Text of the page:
Would you pay 25 cents to send a tweet to space on the odd chance that an alien might read it? The founders of Lone Signal hope so. The New York startup is launching a new website through which anyone can submit messages that will be broadcast to a star 17 light years away.
The messages will be sent from the fabled Jamesburg Earth Station, a satellite site that was first built to support the Apollo 11 moon mission. The property, which includes 160 acres of prime real estate in California's rural Carmel valley, is now privately owned, and Lone Signal has secured a 30-year lease on its satellite equipment.
But Lone Signal has a more ambitious goal. If the current project sparks enough interest around the world, the company hopes to eventually raise the kind of money required for a full-scale continuous transmission project -- an effort that would cost an estimated $100 million and require satellite dishes in each hemisphere.
"The only way to do that would be to interest the private sector in the same way that Space X has brought the private sector into space exploration," says Jamie King, Lone Signal's CEO. That's the goal of Lone Signal's text-messaging project: to generate mass-market interest in the concept of communicating with aliens.
When Lone Signal's website launches to the public on Monday evening, anyone will be able to post one 144-character text message for free. After that, they can purchase four "credits" for 99 cents, which buys four text messages.
The messages are being beamed to Gliese 526, a potentially habitable solar system that is relatively close to Earth.
In addition to the text messages, which can be written in any language, Lone Signal will simultaneously send a message written in binary code -- the language computers use to communicate -- that contains basic principles of physics. The idea is that these principles apply throughout the universe and thus are more likely to be understood by an alien than, say, a text message written in English.
That message was developed by astrophysicist and planetary scientist Michael W. Busch, a fellow at the National Radio Astronomy Observatory.
Lone Signal's executives are a diverse bunch who got together based on a shared enthusiasm about the possibility of communicating with creatures from other planets. King is a cofounder of Rockstar Games, the company behind the bestselling "Grand Theft Auto" series. The company's other creators include a fashion photographer and a video game developer.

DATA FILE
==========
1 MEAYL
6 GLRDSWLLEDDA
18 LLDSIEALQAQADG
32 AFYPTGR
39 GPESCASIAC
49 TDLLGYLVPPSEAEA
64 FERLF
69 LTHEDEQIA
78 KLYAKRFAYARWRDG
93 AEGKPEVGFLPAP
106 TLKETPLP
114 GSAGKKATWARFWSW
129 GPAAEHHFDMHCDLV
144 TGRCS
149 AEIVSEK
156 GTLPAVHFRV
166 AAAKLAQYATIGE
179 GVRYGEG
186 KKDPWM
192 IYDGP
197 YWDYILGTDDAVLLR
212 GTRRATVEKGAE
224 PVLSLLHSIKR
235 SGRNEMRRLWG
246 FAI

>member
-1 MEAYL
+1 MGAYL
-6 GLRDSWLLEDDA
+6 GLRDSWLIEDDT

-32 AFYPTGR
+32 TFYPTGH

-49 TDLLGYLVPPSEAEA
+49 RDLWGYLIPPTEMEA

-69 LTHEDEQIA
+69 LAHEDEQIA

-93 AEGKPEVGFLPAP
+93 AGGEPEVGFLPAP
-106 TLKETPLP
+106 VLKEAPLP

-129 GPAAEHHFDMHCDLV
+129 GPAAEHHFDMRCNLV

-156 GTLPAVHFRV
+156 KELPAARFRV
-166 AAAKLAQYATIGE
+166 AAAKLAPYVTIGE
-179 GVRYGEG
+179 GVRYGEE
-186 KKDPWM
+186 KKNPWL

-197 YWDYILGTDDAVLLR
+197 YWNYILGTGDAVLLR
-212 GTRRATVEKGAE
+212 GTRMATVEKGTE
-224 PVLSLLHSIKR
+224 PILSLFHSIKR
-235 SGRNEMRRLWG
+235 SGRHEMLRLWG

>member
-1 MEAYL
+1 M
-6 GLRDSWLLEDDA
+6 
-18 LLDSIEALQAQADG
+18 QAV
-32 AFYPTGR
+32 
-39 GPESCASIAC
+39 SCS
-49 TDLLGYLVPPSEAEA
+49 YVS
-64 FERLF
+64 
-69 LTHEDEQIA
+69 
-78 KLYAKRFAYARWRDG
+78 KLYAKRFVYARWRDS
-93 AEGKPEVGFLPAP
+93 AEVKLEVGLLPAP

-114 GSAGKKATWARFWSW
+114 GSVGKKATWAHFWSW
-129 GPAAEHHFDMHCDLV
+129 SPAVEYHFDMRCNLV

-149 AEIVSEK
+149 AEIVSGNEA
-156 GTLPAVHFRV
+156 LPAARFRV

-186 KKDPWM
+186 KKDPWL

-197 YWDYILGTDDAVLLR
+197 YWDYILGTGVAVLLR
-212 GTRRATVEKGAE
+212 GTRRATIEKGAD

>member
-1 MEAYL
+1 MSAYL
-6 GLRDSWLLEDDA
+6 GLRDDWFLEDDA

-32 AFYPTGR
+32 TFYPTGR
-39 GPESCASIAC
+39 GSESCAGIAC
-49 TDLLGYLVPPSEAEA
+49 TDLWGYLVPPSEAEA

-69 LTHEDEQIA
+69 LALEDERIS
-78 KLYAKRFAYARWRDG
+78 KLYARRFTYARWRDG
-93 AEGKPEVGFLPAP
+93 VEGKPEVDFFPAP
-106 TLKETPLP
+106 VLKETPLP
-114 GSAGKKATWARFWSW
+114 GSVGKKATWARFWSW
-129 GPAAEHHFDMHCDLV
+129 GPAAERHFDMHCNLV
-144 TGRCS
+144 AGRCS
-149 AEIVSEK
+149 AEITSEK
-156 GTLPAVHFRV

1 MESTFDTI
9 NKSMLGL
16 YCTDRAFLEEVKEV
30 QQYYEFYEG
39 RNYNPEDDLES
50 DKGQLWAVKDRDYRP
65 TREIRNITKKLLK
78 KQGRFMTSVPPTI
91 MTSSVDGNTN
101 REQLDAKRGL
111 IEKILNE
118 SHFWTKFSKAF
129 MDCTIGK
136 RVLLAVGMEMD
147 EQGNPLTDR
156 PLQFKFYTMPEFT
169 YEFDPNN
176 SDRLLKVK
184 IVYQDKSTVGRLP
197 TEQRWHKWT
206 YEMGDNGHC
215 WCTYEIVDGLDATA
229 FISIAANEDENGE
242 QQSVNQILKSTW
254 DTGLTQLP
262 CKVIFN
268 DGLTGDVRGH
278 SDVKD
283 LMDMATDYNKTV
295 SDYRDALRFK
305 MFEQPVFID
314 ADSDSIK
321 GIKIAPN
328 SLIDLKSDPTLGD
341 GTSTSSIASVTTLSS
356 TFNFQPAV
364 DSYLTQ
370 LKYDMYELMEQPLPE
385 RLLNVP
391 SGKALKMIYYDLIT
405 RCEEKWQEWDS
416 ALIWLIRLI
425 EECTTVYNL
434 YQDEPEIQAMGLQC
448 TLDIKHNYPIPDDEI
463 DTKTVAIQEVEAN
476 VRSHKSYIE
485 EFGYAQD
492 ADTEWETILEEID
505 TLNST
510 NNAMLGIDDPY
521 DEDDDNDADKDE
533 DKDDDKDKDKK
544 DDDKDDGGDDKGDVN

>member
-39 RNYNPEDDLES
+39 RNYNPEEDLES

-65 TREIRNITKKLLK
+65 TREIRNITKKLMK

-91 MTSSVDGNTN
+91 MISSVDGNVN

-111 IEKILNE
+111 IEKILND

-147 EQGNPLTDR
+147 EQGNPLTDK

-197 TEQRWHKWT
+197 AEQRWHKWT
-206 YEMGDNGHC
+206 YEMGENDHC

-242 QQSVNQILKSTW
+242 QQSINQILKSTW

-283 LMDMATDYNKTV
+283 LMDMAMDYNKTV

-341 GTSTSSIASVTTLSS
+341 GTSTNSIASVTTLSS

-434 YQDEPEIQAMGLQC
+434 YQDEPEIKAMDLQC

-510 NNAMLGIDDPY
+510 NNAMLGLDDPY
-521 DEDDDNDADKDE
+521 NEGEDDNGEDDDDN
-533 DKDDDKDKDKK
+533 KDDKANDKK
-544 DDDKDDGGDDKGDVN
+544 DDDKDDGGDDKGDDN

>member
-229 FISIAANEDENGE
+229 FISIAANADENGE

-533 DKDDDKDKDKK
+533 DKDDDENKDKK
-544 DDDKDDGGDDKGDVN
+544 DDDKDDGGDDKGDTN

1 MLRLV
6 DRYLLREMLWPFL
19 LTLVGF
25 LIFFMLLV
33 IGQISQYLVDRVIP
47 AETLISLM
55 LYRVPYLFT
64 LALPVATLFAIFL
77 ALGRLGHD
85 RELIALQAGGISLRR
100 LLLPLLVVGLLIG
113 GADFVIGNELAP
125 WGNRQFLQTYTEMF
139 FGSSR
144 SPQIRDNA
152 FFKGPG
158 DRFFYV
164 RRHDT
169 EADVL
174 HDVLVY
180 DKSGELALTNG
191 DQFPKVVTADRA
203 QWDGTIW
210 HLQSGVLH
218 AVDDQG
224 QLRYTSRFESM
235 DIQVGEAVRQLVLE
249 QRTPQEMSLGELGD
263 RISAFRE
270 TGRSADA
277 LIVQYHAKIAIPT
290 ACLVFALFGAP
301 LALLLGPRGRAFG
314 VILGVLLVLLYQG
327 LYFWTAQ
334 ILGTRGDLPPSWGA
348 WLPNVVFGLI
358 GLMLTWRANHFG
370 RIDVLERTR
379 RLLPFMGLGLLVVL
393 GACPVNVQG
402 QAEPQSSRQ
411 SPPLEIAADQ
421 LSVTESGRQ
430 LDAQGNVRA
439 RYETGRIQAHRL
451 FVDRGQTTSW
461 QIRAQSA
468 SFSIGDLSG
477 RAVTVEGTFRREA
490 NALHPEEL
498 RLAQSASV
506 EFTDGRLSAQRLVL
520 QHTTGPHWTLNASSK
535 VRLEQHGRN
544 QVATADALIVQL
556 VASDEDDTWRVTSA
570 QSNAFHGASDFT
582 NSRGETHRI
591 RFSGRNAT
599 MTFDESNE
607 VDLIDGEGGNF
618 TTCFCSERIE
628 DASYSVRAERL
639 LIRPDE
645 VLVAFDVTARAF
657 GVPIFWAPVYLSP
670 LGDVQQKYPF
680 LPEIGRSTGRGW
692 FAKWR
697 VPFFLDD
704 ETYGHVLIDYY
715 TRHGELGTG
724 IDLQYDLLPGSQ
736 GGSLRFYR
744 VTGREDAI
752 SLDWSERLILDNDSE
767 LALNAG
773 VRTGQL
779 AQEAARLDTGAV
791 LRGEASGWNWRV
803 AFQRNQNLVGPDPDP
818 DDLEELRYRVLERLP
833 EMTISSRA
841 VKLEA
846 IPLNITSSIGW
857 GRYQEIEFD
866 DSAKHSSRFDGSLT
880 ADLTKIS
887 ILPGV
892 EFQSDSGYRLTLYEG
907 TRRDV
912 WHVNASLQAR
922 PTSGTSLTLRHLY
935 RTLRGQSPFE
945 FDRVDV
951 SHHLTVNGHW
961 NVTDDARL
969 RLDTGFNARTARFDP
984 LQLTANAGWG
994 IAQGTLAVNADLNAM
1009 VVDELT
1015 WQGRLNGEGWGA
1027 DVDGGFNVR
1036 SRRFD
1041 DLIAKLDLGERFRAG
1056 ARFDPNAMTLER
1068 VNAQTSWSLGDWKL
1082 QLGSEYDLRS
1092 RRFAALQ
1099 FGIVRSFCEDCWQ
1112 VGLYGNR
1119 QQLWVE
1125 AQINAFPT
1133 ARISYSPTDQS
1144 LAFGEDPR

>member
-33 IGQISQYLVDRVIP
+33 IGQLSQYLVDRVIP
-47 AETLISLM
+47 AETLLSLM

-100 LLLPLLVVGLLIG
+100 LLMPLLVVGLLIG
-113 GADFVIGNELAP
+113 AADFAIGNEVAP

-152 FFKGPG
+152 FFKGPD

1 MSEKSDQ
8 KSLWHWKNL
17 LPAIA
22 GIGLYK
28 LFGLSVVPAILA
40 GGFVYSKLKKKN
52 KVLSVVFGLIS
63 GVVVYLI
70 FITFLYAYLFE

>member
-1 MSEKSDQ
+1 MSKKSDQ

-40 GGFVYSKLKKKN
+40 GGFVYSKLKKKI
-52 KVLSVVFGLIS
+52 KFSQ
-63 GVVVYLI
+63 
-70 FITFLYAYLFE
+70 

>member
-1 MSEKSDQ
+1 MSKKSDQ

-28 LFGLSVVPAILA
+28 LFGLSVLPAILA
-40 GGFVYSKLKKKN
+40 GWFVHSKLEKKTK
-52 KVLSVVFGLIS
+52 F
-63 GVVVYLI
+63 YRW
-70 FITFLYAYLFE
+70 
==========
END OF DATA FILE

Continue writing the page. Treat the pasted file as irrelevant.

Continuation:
Ray Kurzweil, a well-known figure in the tech community who is a director of engineering at Google (, was given early access to the site and queued up a message. It reads: "Greetings to Gliese 526 from )Singularity University. As you receive this, our computers have made us smarter, the better to understand you and the wisdom of the universe."
The site has a few neat features. Users can dedicate a message to someone else and track their messages, watching in real-time to see how far each has travelled. Site visitors can read other messages that have been sent. Lone Signal plans to send periodic emails to users when their messages hit milestones.
The executives wouldn't say how many paying customers they'll need to keep the operation running. For now, the sole investor in the project is Greg Kadel, the fashion photographer who first hatched the idea with company cofounder Pierre Fabre.
"We think we're running a very lean operation, and a lot of us are actually working gratis," King says. The project's expenses have included an upgrade to the equipment at Jamesburg, which hadn't been used for years, plus the ongoing costs of paying for an on-site engineer at Jamesburg and maintaining Lone Signal's website.
The quixotic project won't be without critics. Some people worry that transmitting messages to beings in space might not be smart, since we don't know the temperament of these extraterrestrials, should they exist. (Think "Independence Day," rather than "E.T.")
But Long Signal points out that we've already done a good job of broadcasting our existence.
"The scientific community is well aware that we've been transmitting radio waves that are detectable at these distances for 70 some years," says Jacob Haqq-Misra, who serves as chief scientific officer for Lone Signal and holds a Ph.D. in meteorology and astrobiology from Penn State University. Radar, TV, satellite, cell phones and even city lights emit signals that travel into space.
"Astronomers and astrobiologists and scientists are in agreement that our location is not a secret if anyone wants to look for us," he says.
Lone Signal just wants to give that "hi, we're here!" beacon a boost.